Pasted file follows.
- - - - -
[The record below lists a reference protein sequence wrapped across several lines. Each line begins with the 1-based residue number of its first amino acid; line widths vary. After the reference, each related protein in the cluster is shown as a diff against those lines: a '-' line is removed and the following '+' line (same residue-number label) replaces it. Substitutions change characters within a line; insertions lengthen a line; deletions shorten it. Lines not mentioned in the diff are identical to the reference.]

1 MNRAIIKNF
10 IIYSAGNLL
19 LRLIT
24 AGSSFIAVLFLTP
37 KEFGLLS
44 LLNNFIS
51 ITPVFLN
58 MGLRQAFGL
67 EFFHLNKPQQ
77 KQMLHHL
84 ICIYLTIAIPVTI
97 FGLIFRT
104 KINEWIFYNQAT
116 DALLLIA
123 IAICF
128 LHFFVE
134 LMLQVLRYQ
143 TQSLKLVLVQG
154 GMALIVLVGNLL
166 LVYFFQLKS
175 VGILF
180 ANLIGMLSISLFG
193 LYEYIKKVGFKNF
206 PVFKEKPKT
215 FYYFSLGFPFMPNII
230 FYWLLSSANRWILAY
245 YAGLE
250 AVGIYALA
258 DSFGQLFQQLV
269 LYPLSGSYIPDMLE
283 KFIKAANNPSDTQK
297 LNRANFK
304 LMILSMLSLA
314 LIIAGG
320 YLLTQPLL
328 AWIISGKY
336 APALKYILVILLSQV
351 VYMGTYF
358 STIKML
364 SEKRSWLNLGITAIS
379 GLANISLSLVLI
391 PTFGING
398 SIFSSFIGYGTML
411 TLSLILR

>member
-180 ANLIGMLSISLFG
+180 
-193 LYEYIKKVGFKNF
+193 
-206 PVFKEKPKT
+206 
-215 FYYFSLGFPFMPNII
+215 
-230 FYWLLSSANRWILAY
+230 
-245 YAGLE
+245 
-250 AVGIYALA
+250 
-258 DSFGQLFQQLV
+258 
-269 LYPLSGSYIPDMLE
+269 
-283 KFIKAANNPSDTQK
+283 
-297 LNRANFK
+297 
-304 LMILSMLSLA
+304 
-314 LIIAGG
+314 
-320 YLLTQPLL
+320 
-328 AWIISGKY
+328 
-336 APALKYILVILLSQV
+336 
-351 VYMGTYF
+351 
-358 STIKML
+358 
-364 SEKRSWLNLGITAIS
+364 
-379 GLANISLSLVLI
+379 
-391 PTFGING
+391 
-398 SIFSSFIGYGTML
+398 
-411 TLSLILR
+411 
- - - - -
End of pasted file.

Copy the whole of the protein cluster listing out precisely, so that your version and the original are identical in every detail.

[The record below lists a reference protein sequence wrapped across several lines. Each line begins with the 1-based residue number of its first amino acid; line widths vary. After the reference, each related protein in the cluster is shown as a diff against those lines: a '-' line is removed and the following '+' line (same residue-number label) replaces it. Substitutions change characters within a line; insertions lengthen a line; deletions shorten it. Lines not mentioned in the diff are identical to the reference.]

1 MNRAIIKNF
10 IIYSAGNLL
19 LRLIT
24 AGSSFIAVLFLTP
37 KEFGLLS
44 LLNNFIS
51 ITPVFLN
58 MGLRQAFGL
67 EFFHLNKPQQ
77 KQMLHHL
84 ICIYLTIAIPVTI
97 FGLIFRT
104 KINEWIFYNQAT
116 DALLLIA
123 IAICF
128 LHFFVE
134 LMLQVLRYQ
143 TQSLKLVLVQG
154 GMALIVLVGNLL
166 LVYFFQLKS
175 VGILF
180 ANLIGMLSISLFG
193 LYEYIKKVGFKNF
206 PVFKEKPKT
215 FYYFSLGFPFMPNII
230 FYWLLSSANRWILAY
245 YAGLE
250 AVGIYALA
258 DSFGQLFQQLV
269 LYPLSGSYIPDMLE
283 KFIKAANNPSDTQK
297 LNRANFK
304 LMILSMLSLA
314 LIIAGG
320 YLLTQPLL
328 AWIISGKY
336 APALKYILVILLSQV
351 VYMGTYF
358 STIKML
364 SEKRSWLNLGITAIS
379 GLANISLSLVLI
391 PTFGING
398 SIFSSFIGYGTML
411 TLSLILR

>member
-180 ANLIGMLSISLFG
+180 
-193 LYEYIKKVGFKNF
+193 
-206 PVFKEKPKT
+206 
-215 FYYFSLGFPFMPNII
+215 
-230 FYWLLSSANRWILAY
+230 
-245 YAGLE
+245 
-250 AVGIYALA
+250 
-258 DSFGQLFQQLV
+258 
-269 LYPLSGSYIPDMLE
+269 
-283 KFIKAANNPSDTQK
+283 
-297 LNRANFK
+297 
-304 LMILSMLSLA
+304 
-314 LIIAGG
+314 
-320 YLLTQPLL
+320 
-328 AWIISGKY
+328 
-336 APALKYILVILLSQV
+336 
-351 VYMGTYF
+351 
-358 STIKML
+358 
-364 SEKRSWLNLGITAIS
+364 
-379 GLANISLSLVLI
+379 
-391 PTFGING
+391 
-398 SIFSSFIGYGTML
+398 
-411 TLSLILR
+411 